3. Kevin,

    So far I can’t find a way to print my notes on that box where I typed. What I used to do was copying all those notes into my literature review matrix instead of printing them from Mendeley. However, I have yet to check out the latest version of Mendeley Desktop and check out if they have made improvement on the notes section. I’ll share later when I find more. Sorry I can’t help you much for now.

  4. There is a really simple yet robust tool for extracting highlights, notes and images from your pdf-files available at: . Not only it supports various advanced features like exporting to DOC and TXT formats, but it also allows you to send extracted highlights into your Evernote account or email. All desktop browsers and operating systems are supported. We are in cloud, so no installation is needed. Try it out.

  5. extracts all your highlights and annotations from multiple PDFs into a single report from which you can click through to the PDF containing each annotation.

    If you sync your tablet/ipad with your desktop using something like dropbox, then all your ipad pdf annotations will be reportable from your desktop.

  6. Hi Jennifer, thanks for the article!

    Wanted to add that the web version sometimes hides the Notes function until you hover over the Details bar in the top right-hand corner. It then displays a Notes tab. Was jubilant when I found the Notes function, love it!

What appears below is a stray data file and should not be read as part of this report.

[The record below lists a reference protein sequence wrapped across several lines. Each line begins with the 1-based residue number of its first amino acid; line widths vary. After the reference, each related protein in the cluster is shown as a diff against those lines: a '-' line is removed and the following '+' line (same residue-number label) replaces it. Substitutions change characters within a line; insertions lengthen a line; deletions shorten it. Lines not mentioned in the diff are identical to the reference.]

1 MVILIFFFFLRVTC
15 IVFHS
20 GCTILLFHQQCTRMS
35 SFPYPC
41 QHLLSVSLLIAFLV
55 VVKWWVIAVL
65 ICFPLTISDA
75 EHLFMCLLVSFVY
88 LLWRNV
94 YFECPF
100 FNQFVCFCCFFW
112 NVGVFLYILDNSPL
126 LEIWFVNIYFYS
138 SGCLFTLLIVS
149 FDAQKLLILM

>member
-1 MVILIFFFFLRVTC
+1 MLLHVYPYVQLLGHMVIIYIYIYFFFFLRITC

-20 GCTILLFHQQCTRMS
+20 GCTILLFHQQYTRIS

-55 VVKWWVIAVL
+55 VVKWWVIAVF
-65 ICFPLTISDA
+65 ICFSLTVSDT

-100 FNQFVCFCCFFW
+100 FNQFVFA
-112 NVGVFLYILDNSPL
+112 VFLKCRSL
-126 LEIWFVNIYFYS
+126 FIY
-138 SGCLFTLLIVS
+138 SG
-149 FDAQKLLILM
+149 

7. Hi Jennifer,
    Thanks for this! I’m new with Mendeley and it’s exciting to know its features because it does make my life easier.

    However, do you have any idea why my Add Note function is greyed out? I’m not able to add any Post-It to my PDF.

    Thanks in advance!

    1. Dear Jaja,

      So sorry for late reply. First of all, thank you for your message. I’m glad you have started using Mendeley but I didn’t encounter the problem you faced before. The fastest way to get a quick solution is to contact Mendeley Support either through Twitter or email. They are really efficient in helping all Mendeley users. I will also see if I can find anything about this problem. Thanks.

  8. New to Mendeley here in 2016, so assume I’ve downloaded latest version. Does anyone know how to download/organize GENERAL NOTES from the side field?? I see that was not an option in 2013. Highlight cursor is way too erratic to go the other route.

    1. So sorry for late reply. I’m now not too sure most of the functions in Mendeley as I haven’t been much in touch with it. I will try to find out and see. Thanks.

  9. Hi Jenn, would you share what you had written in notes section? I saw your write definition and rationale. What else you write inside note for each paper you read?

    1. So sorry for late reply. I overlooked the comment section. When I read each article, I will find the important notes about the theme I want for literature review. So basically, I have definition, rationale, pedagogy, skills, challenges and lastly I will write citeable notes that I can directly put into my literature review. All these greatly depend on how you want to structure your literature review. You can also refer to my synthesis matrix where I normally transfer these notes to the matrix. Hope this helps. Thanks.